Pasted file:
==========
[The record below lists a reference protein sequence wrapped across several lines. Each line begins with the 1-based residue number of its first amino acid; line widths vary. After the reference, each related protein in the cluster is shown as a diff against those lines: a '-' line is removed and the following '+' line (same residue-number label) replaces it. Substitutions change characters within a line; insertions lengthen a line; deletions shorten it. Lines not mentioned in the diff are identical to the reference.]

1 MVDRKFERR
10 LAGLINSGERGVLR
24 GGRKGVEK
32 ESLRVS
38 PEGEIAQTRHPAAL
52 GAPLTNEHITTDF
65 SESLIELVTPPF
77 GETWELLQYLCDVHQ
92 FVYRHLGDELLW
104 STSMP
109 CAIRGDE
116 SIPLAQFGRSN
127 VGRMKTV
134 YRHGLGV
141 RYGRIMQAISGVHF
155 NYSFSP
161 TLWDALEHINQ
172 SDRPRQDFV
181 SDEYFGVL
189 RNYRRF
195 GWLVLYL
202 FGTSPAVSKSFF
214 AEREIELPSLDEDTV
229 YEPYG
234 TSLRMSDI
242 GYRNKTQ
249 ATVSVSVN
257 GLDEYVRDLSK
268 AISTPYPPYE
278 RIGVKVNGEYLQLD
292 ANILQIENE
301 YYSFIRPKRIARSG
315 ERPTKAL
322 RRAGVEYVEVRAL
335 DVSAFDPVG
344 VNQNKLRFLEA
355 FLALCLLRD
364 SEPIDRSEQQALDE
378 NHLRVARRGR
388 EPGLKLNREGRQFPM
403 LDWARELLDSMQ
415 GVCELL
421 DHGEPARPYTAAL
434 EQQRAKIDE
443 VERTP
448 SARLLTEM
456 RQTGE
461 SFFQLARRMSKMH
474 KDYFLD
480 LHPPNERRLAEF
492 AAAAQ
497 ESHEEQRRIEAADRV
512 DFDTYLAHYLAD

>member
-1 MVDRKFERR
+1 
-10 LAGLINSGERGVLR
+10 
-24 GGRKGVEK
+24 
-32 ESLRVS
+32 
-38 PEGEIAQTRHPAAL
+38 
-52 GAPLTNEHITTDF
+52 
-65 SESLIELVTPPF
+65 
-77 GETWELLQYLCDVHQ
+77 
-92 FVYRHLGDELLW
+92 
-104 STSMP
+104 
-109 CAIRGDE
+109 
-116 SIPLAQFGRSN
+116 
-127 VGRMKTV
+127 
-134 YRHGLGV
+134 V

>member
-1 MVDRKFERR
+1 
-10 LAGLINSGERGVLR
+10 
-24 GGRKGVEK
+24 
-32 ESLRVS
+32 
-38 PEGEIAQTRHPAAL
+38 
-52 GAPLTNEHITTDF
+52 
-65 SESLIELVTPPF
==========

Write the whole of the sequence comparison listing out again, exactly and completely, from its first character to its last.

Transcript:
[The record below lists a reference protein sequence wrapped across several lines. Each line begins with the 1-based residue number of its first amino acid; line widths vary. After the reference, each related protein in the cluster is shown as a diff against those lines: a '-' line is removed and the following '+' line (same residue-number label) replaces it. Substitutions change characters within a line; insertions lengthen a line; deletions shorten it. Lines not mentioned in the diff are identical to the reference.]

1 MVDRKFERR
10 LAGLINSGERGVLR
24 GGRKGVEK
32 ESLRVS
38 PEGEIAQTRHPAAL
52 GAPLTNEHITTDF
65 SESLIELVTPPF
77 GETWELLQYLCDVHQ
92 FVYRHLGDELLW
104 STSMP
109 CAIRGDE
116 SIPLAQFGRSN
127 VGRMKTV
134 YRHGLGV
141 RYGRIMQAISGVHF
155 NYSFSP
161 TLWDALEHINQ
172 SDRPRQDFV
181 SDEYFGVL
189 RNYRRF
195 GWLVLYL
202 FGTSPAVSKSFF
214 AEREIELPSLDEDTV
229 YEPYG
234 TSLRMSDI
242 GYRNKTQ
249 ATVSVSVN
257 GLDEYVRDLSK
268 AISTPYPPYE
278 RIGVKVNGEYLQLD
292 ANILQIENE
301 YYSFIRPKRIARSG
315 ERPTKAL
322 RRAGVEYVEVRAL
335 DVSAFDPVG
344 VNQNKLRFLEA
355 FLALCLLRD
364 SEPIDRSEQQALDE
378 NHLRVARRGR
388 EPGLKLNREGRQFPM
403 LDWARELLDSMQ
415 GVCELL
421 DHGEPARPYTAAL
434 EQQRAKIDE
443 VERTP
448 SARLLTEM
456 RQTGE
461 SFFQLARRMSKMH
474 KDYFLD
480 LHPPNERRLAEF
492 AAAAQ
497 ESHEEQRRIEAADRV
512 DFDTYLAHYLAD

>member
-1 MVDRKFERR
+1 
-10 LAGLINSGERGVLR
+10 
-24 GGRKGVEK
+24 
-32 ESLRVS
+32 
-38 PEGEIAQTRHPAAL
+38 
-52 GAPLTNEHITTDF
+52 
-65 SESLIELVTPPF
+65 
-77 GETWELLQYLCDVHQ
+77 
-92 FVYRHLGDELLW
+92 
-104 STSMP
+104 
-109 CAIRGDE
+109 
-116 SIPLAQFGRSN
+116 
-127 VGRMKTV
+127 
-134 YRHGLGV
+134 V

>member
-1 MVDRKFERR
+1 
-10 LAGLINSGERGVLR
+10 
-24 GGRKGVEK
+24 
-32 ESLRVS
+32 
-38 PEGEIAQTRHPAAL
+38 
-52 GAPLTNEHITTDF
+52 
-65 SESLIELVTPPF